The company that runs a pipeline that spilled oil into the Kalamazoo River in southern Michigan is revising its proposal to restart the line.
It’s still not known when the Enbridge Inc. pipeline, shut down by an oil spill that was reported by the company July 26, might restart. Enbridge plans to file a revised startup plan with federal regulators Friday.
The pipeline carried about 8 million gallons of oil daily between Griffith, Ind., and Sarnia, Ontario. An estimated 820,000 to more than 1 million gallons leaked in the spill near Marshall. The cause is under investigation.
The Pipeline and Hazardous Materials Safety Administration earlier this week rejected Enbridge’s initial restart proposal. Regulators want more safeguards and investigation of what they called pipeline anomalies included in the restart plan.
Enbridge and Environmental Protection Agency officials say the cleanup along the river and a nearby creek is progressing well. But the EPA has rejected some parts of Enbridge’s proposed remediation plan, saying it lacks enough technical detail for sampling and quality control. Enbridge is working on revised plans to submit to the EPA.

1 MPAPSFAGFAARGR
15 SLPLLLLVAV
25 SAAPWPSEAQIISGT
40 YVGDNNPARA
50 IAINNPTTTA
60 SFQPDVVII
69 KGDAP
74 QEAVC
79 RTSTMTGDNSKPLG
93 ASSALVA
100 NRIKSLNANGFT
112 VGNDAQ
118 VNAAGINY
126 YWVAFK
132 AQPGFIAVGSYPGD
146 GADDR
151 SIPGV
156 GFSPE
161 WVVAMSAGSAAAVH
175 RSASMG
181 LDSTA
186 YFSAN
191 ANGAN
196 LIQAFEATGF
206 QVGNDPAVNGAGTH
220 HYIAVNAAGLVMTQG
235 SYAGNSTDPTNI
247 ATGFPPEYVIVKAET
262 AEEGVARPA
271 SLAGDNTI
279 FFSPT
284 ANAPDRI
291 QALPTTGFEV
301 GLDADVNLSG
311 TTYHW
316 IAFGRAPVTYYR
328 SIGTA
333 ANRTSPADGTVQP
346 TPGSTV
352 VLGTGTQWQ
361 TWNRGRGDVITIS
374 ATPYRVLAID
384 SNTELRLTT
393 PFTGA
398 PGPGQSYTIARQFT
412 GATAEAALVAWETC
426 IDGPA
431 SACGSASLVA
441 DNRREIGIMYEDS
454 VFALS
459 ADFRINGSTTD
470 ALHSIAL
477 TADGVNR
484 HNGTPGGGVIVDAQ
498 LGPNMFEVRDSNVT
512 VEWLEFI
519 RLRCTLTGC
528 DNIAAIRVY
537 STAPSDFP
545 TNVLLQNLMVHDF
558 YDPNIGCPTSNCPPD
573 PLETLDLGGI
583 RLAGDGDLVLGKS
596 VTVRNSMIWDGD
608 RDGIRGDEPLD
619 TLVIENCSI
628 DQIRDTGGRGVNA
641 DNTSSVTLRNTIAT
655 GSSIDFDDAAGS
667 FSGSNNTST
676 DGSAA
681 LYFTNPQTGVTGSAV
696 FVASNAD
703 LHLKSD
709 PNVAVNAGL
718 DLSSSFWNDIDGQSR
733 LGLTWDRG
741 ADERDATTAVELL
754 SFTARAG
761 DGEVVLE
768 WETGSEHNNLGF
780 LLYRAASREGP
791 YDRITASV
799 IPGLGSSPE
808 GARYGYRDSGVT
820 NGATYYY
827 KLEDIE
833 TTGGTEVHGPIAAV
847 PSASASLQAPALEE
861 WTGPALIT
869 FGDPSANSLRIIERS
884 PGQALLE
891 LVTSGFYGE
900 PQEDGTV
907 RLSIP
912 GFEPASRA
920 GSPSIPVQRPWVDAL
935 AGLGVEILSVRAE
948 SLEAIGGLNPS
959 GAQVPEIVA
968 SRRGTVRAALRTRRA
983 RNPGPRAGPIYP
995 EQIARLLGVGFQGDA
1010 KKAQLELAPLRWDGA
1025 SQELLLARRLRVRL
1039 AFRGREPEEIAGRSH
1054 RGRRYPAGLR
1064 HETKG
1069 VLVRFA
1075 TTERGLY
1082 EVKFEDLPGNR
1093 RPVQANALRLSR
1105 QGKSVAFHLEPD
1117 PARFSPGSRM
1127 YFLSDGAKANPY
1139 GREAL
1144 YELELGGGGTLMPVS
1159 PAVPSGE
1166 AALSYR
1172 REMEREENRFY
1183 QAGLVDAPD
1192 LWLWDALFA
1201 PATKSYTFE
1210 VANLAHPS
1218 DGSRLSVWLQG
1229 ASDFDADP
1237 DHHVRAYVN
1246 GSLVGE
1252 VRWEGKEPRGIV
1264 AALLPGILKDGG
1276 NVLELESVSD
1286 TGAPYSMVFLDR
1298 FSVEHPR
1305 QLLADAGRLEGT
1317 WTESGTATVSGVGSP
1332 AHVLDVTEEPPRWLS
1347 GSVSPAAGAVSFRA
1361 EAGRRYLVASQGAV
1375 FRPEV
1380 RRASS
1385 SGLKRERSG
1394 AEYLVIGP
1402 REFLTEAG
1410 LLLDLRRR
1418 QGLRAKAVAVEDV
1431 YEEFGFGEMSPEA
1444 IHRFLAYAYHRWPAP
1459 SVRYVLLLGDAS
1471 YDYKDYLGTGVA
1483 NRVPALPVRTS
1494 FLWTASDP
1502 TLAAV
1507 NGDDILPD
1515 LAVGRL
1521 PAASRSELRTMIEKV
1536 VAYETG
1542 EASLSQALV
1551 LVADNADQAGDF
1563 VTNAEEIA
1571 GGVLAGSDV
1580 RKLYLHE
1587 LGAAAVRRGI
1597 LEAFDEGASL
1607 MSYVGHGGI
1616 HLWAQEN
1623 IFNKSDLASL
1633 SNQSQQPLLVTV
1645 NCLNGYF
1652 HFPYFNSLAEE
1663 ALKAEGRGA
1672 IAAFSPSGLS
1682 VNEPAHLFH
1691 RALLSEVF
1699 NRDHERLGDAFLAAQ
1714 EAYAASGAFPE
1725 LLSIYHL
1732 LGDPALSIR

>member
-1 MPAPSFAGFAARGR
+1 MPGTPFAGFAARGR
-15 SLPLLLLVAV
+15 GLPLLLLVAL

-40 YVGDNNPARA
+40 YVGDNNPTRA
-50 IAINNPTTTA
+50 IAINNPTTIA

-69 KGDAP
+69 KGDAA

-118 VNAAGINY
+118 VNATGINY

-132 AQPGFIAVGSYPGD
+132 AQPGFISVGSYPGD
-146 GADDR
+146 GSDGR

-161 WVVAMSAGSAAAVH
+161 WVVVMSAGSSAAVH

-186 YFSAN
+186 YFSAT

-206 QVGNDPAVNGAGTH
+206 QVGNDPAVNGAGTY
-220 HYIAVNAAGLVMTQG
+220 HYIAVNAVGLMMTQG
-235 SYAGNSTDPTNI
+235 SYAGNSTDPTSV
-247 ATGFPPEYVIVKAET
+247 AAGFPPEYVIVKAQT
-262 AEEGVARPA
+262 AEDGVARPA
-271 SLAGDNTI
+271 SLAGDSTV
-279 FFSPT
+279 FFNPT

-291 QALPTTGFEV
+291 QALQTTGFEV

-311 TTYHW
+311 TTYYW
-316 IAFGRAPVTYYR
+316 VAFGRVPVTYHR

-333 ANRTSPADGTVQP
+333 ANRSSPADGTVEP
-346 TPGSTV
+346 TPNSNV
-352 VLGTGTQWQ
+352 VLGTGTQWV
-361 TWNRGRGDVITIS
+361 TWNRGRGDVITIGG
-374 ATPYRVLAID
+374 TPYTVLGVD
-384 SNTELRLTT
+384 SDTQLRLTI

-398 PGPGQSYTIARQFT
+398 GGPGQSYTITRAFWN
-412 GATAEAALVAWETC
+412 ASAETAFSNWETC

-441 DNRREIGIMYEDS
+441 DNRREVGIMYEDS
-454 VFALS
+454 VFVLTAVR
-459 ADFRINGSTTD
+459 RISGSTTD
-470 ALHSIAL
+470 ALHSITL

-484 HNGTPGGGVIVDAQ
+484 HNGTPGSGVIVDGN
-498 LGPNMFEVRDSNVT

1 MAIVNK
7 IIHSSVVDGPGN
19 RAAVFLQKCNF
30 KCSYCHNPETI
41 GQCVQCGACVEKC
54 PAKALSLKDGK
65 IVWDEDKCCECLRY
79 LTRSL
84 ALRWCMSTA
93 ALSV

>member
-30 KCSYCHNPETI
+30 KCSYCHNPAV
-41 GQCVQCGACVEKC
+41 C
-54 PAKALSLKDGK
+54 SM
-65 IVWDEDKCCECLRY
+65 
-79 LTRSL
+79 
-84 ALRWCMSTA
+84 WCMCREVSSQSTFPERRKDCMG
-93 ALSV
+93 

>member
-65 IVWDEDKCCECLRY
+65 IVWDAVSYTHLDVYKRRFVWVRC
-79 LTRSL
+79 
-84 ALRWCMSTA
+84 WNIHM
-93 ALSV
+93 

Enbridge has bought two homes near the spill site and is in the process of appraising three to four others, said Patrick Daniel, chief executive of the Calgary, Alberta-headquartered company. Enbridge has offered to buy up to 200 homes in the 30-mile-long spill zone at their full-list price or appraised value before the spill to ease homeowners’ concerns.
Daniel said Enbridge has processed more than 800 damage claims that “vary significantly from one to another” at community centers it has established in Marshall and Battle Creek. The company did not immediately provide details on the estimated amount of claims during a Thursday teleconference with media.
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